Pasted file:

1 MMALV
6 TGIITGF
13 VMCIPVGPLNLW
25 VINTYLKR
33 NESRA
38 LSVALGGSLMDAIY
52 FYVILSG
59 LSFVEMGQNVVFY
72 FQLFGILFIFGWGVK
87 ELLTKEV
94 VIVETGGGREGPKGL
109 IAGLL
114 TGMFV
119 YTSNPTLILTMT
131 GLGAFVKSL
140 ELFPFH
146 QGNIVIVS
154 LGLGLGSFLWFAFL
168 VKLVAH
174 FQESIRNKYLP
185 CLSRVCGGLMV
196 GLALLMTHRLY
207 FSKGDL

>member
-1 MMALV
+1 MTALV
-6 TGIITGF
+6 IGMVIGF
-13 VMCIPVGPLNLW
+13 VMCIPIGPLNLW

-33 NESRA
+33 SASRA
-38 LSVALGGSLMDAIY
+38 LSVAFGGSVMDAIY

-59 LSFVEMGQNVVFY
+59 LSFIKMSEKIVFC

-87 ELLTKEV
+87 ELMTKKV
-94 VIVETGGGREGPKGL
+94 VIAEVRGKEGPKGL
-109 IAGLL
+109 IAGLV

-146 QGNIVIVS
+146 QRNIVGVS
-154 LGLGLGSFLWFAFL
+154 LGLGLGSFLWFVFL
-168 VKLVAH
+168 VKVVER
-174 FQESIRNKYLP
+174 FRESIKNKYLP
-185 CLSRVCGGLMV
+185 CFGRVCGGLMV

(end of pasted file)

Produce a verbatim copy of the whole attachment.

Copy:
1 MMALV
6 TGIITGF
13 VMCIPVGPLNLW
25 VINTYLKR
33 NESRA
38 LSVALGGSLMDAIY
52 FYVILSG
59 LSFVEMGQNVVFY
72 FQLFGILFIFGWGVK
87 ELLTKEV
94 VIVETGGGREGPKGL
109 IAGLL
114 TGMFV
119 YTSNPTLILTMT
131 GLGAFVKSL
140 ELFPFH
146 QGNIVIVS
154 LGLGLGSFLWFAFL
168 VKLVAH
174 FQESIRNKYLP
185 CLSRVCGGLMV
196 GLALLMTHRLY
207 FSKGDL

>member
-1 MMALV
+1 MTALV
-6 TGIITGF
+6 IGMVIGF
-13 VMCIPVGPLNLW
+13 VMCIPIGPLNLW

-33 NESRA
+33 SASRA
-38 LSVALGGSLMDAIY
+38 LSVAFGGSVMDAIY

-59 LSFVEMGQNVVFY
+59 LSFIKMSEKIVFC

-87 ELLTKEV
+87 ELMTKKV
-94 VIVETGGGREGPKGL
+94 VIAEVRGKEGPKGL
-109 IAGLL
+109 IAGLV

-146 QGNIVIVS
+146 QRNIVGVS
-154 LGLGLGSFLWFAFL
+154 LGLGLGSFLWFVFL
-168 VKLVAH
+168 VKVVER
-174 FQESIRNKYLP
+174 FRESIKNKYLP
-185 CLSRVCGGLMV
+185 CFGRVCGGLMV